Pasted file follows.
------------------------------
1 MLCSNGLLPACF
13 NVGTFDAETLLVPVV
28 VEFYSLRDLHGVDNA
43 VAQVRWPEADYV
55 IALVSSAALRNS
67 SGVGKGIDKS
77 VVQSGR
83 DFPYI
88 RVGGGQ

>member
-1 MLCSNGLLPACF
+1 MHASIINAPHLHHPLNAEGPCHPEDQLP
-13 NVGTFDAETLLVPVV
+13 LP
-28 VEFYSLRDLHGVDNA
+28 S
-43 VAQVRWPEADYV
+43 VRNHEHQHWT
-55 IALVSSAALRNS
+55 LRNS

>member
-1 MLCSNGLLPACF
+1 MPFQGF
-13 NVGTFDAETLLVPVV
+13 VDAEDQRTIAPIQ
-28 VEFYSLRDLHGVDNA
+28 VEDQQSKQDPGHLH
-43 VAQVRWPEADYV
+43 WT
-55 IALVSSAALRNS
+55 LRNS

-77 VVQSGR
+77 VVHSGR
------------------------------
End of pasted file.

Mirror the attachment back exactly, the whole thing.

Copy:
1 MLCSNGLLPACF
13 NVGTFDAETLLVPVV
28 VEFYSLRDLHGVDNA
43 VAQVRWPEADYV
55 IALVSSAALRNS
67 SGVGKGIDKS
77 VVQSGR
83 DFPYI
88 RVGGGQ

>member
-1 MLCSNGLLPACF
+1 MHASIINAPHLHHPLNAEGPCHPEDQLP
-13 NVGTFDAETLLVPVV
+13 LP
-28 VEFYSLRDLHGVDNA
+28 S
-43 VAQVRWPEADYV
+43 VRNHEHQHWT
-55 IALVSSAALRNS
+55 LRNS

>member
-1 MLCSNGLLPACF
+1 MPFQGF
-13 NVGTFDAETLLVPVV
+13 VDAEDQRTIAPIQ
-28 VEFYSLRDLHGVDNA
+28 VEDQQSKQDPGHLH
-43 VAQVRWPEADYV
+43 WT
-55 IALVSSAALRNS
+55 LRNS

-77 VVQSGR
+77 VVHSGR